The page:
Home' Army Acquisition Logistics and Technology Magazine : Army ALT July-September 2016 Contents you and establish your own e ective relationship between your
program o ce and your contractor teammates?
SETTING THE BASELINE
In another moment of re ection, you decide not to take the
greased-skids route that appears to be laid out before you. at's
because you know that, historically, DOD has a mixed record
of getting it right from program start to rst-article delivery. At
some point, programs depart from cost and schedule expec-
tations, leading to a new program baseline, restructuring or,
ultimately, termination. All too often, one of the root causes
for this worst-case outcome is a poor relationship between the
government and contractor based upon misaligned or unrealis-
For example, the level of risk in executing the program can
vary wildly between the government and the contractor, lead-
ing to con ict and disagreement early in the program life cycle.
Both the contractor and government leadership must align their
expectations of risk to have any hope of succeeding.
Instead of producing an APB document immediately, you decide
rst to have what is perhaps the most important meeting in the
life of a program, the initial integrated baseline review (IBR)
after the MS B decision. While you deeply respect the e orts
of those who brought the program to this point, and you have
con dence that the source selection process chose the right con-
tractor, you are not entirely convinced that all concerned fully
understand the program. You want reassurance that the contrac-
tor and the government team view the program requirements
through a common lens. is requires that you understand all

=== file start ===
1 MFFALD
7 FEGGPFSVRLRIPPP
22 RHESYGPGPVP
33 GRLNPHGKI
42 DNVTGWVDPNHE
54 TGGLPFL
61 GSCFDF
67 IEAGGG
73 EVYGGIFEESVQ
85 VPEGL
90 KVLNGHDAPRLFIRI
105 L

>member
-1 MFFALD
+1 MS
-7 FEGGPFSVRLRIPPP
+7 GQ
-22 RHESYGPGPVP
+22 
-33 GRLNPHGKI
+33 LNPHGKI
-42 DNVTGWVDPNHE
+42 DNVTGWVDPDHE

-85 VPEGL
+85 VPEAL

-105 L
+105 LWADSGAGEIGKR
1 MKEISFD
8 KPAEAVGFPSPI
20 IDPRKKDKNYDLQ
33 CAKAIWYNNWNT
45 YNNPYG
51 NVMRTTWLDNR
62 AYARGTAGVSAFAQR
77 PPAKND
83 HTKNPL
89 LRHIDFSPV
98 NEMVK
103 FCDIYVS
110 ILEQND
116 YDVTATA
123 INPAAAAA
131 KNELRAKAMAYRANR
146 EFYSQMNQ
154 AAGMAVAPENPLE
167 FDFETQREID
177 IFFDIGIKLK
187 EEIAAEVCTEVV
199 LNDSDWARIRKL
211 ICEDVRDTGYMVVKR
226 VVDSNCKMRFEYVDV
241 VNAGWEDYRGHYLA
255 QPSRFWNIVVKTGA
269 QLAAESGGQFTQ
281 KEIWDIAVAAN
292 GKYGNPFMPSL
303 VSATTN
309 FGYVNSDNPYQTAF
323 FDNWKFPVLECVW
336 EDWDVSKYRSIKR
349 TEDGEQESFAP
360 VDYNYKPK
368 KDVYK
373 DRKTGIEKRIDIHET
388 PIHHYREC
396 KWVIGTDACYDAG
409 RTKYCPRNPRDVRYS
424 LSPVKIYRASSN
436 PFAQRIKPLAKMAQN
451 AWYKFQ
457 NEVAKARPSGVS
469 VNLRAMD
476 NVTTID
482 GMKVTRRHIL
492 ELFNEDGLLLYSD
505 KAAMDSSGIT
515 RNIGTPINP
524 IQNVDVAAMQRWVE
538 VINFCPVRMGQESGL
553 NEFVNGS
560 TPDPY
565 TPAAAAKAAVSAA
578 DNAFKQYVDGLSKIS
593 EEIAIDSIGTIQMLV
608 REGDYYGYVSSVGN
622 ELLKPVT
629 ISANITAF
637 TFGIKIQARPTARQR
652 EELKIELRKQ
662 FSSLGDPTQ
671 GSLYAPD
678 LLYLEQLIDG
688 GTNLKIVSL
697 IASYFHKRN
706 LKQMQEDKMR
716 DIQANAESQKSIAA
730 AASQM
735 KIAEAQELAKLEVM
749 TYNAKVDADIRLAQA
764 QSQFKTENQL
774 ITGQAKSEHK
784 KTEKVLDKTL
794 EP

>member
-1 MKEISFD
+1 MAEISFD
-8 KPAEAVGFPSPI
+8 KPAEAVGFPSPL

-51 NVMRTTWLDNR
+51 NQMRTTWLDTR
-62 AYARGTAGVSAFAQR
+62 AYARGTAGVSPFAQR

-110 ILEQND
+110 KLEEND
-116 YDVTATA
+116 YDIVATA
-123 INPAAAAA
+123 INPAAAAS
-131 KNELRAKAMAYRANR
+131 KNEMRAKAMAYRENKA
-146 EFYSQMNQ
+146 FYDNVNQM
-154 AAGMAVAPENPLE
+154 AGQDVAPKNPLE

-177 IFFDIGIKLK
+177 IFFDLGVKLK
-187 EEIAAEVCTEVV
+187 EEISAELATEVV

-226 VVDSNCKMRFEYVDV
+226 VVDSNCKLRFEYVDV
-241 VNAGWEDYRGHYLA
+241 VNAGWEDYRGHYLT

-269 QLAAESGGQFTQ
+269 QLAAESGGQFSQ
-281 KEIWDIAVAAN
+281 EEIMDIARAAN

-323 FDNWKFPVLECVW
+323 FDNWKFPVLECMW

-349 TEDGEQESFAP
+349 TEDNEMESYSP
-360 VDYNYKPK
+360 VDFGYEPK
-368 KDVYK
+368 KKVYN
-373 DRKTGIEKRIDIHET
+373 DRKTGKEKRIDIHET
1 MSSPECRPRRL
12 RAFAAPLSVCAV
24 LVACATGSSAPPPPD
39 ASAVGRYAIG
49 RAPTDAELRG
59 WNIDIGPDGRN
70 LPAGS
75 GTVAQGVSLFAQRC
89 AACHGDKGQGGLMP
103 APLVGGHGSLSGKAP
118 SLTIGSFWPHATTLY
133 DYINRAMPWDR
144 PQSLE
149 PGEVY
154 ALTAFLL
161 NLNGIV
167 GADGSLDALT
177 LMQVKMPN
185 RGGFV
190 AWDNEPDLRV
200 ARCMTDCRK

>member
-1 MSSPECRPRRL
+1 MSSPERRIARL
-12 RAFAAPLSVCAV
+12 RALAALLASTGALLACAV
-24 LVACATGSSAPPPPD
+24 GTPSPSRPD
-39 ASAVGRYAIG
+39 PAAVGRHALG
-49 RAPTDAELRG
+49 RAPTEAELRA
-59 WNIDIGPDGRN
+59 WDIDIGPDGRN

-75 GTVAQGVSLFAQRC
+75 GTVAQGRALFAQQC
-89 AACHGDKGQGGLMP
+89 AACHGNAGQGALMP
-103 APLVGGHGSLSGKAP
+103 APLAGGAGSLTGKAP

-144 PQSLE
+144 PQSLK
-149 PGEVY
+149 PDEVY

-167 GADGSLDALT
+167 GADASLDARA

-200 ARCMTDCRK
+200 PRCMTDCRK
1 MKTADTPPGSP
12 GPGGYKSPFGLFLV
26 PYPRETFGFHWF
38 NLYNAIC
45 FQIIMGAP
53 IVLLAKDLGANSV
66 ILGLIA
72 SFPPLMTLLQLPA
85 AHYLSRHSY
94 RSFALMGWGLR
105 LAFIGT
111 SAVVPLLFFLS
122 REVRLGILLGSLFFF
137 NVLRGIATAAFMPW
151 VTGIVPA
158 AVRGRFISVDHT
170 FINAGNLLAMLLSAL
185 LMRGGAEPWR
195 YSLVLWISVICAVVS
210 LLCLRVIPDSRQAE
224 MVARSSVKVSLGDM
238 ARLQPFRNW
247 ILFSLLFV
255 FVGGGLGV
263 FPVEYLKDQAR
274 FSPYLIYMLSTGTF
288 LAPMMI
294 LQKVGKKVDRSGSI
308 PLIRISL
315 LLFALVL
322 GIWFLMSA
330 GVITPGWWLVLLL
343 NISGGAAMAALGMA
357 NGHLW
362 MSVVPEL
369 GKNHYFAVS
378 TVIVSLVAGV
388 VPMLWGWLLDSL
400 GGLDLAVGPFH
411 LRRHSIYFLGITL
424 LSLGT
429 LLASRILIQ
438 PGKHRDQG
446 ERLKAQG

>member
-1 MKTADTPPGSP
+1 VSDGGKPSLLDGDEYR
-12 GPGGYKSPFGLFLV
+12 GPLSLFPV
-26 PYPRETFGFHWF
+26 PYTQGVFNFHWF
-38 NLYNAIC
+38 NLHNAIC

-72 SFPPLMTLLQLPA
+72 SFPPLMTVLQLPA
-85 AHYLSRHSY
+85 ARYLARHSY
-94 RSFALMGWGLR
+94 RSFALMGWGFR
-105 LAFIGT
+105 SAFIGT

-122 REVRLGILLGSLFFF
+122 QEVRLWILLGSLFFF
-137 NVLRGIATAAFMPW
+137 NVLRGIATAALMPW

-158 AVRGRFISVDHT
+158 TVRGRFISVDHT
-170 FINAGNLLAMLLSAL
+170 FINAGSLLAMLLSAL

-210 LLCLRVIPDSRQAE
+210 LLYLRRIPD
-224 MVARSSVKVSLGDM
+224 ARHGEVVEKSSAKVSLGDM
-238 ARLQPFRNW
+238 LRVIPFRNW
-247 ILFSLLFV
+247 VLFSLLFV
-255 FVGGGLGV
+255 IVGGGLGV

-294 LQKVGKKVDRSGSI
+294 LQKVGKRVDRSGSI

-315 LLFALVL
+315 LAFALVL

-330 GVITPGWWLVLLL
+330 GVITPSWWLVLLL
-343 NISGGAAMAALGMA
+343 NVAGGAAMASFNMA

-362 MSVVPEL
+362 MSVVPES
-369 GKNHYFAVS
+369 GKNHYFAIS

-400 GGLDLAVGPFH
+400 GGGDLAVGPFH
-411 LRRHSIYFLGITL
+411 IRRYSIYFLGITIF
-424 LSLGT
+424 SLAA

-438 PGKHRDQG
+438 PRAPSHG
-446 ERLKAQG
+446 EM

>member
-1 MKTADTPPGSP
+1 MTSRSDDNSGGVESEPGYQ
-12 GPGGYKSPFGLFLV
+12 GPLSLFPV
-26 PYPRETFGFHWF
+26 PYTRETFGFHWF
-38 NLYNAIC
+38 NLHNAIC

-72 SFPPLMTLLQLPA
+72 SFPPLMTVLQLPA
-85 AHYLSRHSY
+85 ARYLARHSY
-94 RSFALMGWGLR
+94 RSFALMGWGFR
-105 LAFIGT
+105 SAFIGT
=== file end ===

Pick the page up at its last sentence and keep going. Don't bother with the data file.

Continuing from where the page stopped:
aspects of the program by applying a systems engineering analy-
sis in which requirements are decomposed for better clarity and
resources are allocated against those requirements. Only then
can you truly establish an e ective, high-performing relation-
ship between government and contractor.
BUILDING THE RELATIONSHIP
e initial IBR allows you and your contractor teammates to
better understand the requirements for the program, ensure
proper allocation of the resources across the work breakdown
structure (WBS) and reach a common perspective on the pro-
gram risks---in e ect, to o cially begin your execution of the
program from a common starting point.
is review also allows you and the contractor team to better
understand each other and establish a collaborative relationship
based on professionalism and trust rather than intimidation and
suspicion. It gives you an opportunity to assess any gaps in plan-
ning or overly enthusiastic decisions that may have been made in
the run-up to the MS B decision. In e ect, it is the rst point at
which you, as the PM, can x de ciencies in program planning,
either on the government side or in the contractor's proposal.
It is also the rst opportunity in the program for you and your
contractor counterparts to truly dig into the details and deter-
mine if you can actually execute the program in accordance with
the contractor's baseline re ecting actual program resources, in
lieu of program cost estimates and contractor proposals. You are
e ectively validating how the contractor allocated the program
ONE TEAM, ONE GOAL
It's not just the specifics of an acquisition program---the funding,
the vendor's track record, the technology readiness level, etc.---that
posture it for success. It's also the relationship between the government
personnel, led by the PM, and the contractors assigned to the program.
Developing a collaborative, trusting, high-performing relationship takes
time and clear, open communication on goals and expectations.
A COMMON UNDERSTANDING
Before signing the APB, it is advisable for a PM to conduct an IBR. If the
APB is the most important acquisition document that a PM must produce
after the MS B decision, the initial IBR is perhaps the most important post-
MS B meeting in the life of a program. It can go a long way to cement a
common understanding among the government and contractor personnel
of program requirements and resources.
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